This paper argues that contemporary processes of extended urbanisation, which include suburbanisation, post-suburbanisation and peri-urbanisation, may result in increased vulnerability to infectious disease spread. Through a review of existing literature at the nexus of urbanisation and infectious disease, we consider how this (potential) increased vulnerability to infectious diseases in peri- or suburban areas is in fact dialectically related to socio-material transformations on the metropolitan edge. In particular, we highlight three key factors influencing the spread of infectious disease that have been identified in the literature: demographic change, infrastructure and governance. These have been chosen given both the prominence of these themes and their role in shaping the spread of disease on the urban edge. Further, we suggest how a landscape political ecology framework can be useful for examining the role of socio-ecological transformations in generating increased risk of infectious disease in peri- and suburban areas. To illustrate our arguments we will draw upon examples from various re-emerging infectious disease events and outbreaks around the world to reveal how extended urbanisation in the broadest sense has amplified the conditions necessary for the spread of infectious diseases. We thus call for future research on the spatialities of health and disease to pay attention to how variegated patterns of extended urbanisation may influence possible outbreaks and the mechanisms through which such risks can be alleviated.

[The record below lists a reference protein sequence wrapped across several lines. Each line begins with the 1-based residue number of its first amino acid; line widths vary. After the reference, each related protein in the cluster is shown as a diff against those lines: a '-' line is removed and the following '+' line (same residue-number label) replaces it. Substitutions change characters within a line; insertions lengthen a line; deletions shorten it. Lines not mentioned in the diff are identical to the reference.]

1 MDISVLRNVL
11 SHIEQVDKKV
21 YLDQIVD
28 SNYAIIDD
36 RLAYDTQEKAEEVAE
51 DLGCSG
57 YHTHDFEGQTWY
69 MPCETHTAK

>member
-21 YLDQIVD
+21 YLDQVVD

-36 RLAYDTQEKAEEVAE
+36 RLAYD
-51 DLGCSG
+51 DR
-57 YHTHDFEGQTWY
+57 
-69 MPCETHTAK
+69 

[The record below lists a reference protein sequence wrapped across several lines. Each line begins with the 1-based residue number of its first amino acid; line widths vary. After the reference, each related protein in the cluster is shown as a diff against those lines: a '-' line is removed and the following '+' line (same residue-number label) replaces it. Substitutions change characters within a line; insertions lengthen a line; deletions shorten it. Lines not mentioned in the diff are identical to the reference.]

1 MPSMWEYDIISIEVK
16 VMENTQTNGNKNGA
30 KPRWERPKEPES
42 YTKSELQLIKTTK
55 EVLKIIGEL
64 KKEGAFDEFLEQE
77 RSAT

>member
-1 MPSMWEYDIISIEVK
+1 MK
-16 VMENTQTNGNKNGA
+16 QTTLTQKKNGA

Bibliographical noteFunding Information: The research for this paper was funded by a Canadian Social Sciences and Humanities Research Council (SSHRC) Major Collaborative Research Initiative on Global Suburbanisms: Governance, Land and Infrastructure. The authors thank participants in a workshop on ‘Health and Suburbanisms’ who gave insightful feedback on an earlier draft of this paper presented at York University in Toronto in October 2018.
- demographic change
- extended urbanisation
- infectious disease
- urban political ecology